Disney Interactive is making a move into sponsored content. They recently launched It’s a Small World: The Animated Series, an eight-episode group of Web shorts that is sponsored by language instruction company Rosetta Stone and their new children’s app Lingo Word Builder. To date the episodes have been presented on Disney.com, Disney’s YouTube channels, and across Disney’s connected TV apps.

“At Disney Interactive, we’re constantly looking for new ways to bring fans closer to the Disney characters and stories they love,” said Mark Walker, senior vice-president of Disney Interactive Entertainment. “With It’s A Small World: The Animated Series, we’re leveraging the interactive medium to bring a classic Disney experience to life for a whole new generation. Rosetta Stone is an excellent partner for us as we share a common goal to inspire children by producing compelling experiences on digital platforms.”

The sponsored content model has gained a lot of attention in online advertising over the past couple years, but it is hardly revolutionary for animation. In the 1950s and ’60s, the majority of animated TV characters like The Flintstones, Alvin and the Chipmunks, and Rocky & Bullwinkle were sponsored by corporate brands, and brand mascots would often be animated alongside the main cartoon stars. One of the biggest proponents of reviving the direct sponsorship model on the Internet was Ren & Stimpy creator John Kricfalusi who started pushing the idea as far back as the mid-1990s. It’s amusing to see Kricfalusi’s ideas followed to a tee nearly twenty years after the fact—and by Disney no less.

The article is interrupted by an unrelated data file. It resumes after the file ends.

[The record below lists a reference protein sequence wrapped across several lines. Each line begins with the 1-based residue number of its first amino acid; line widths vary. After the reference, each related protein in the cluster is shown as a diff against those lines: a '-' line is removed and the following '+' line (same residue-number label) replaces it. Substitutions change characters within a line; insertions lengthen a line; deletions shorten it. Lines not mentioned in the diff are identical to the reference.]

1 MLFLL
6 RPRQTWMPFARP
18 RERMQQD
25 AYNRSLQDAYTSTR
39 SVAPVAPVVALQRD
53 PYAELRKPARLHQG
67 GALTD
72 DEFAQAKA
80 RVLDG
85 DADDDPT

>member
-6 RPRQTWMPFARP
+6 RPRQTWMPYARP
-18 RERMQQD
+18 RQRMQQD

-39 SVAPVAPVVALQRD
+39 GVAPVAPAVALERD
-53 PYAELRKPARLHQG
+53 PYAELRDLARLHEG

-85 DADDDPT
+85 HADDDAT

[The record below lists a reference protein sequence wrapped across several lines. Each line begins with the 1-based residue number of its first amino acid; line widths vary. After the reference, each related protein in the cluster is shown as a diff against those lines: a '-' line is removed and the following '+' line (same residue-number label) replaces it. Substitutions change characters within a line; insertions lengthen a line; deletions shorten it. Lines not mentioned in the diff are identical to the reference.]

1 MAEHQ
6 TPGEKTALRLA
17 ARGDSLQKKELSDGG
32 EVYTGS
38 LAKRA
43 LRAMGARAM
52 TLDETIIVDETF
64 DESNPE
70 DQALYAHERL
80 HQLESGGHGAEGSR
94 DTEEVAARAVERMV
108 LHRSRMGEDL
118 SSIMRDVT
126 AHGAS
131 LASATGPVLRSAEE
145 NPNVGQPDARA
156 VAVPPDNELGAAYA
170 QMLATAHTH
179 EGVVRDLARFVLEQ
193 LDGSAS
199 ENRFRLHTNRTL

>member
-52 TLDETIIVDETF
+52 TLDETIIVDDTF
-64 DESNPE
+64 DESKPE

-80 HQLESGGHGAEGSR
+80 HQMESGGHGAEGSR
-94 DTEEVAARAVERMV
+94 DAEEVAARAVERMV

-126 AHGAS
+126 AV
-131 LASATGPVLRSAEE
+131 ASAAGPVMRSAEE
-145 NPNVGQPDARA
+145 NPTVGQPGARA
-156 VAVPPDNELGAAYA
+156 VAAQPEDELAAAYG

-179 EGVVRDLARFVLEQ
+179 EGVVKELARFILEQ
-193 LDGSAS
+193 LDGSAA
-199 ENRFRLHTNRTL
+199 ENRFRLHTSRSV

Besides the six internationally-flavored language-loving children who star in It’s a Small World, there’s also some unintentional branding going on, notably a hot air balloon that resembles Mr. Pringle and a bird who looks like Twitter’s corporate logo. Classic Disney characters also pop up in some of the episodes. Austin, Texas-based Powerhouse Animation handled production duties on the series. The shorts also feature original music by Richard Sherman, who was the co-composer of the ride’s original song “It’s a small world (after all)” that debuted at the 1964 New York World’s Fair.

Disney produced one episode explicity themed around its sponsor’s Rosetta Stone name, which can be seen below: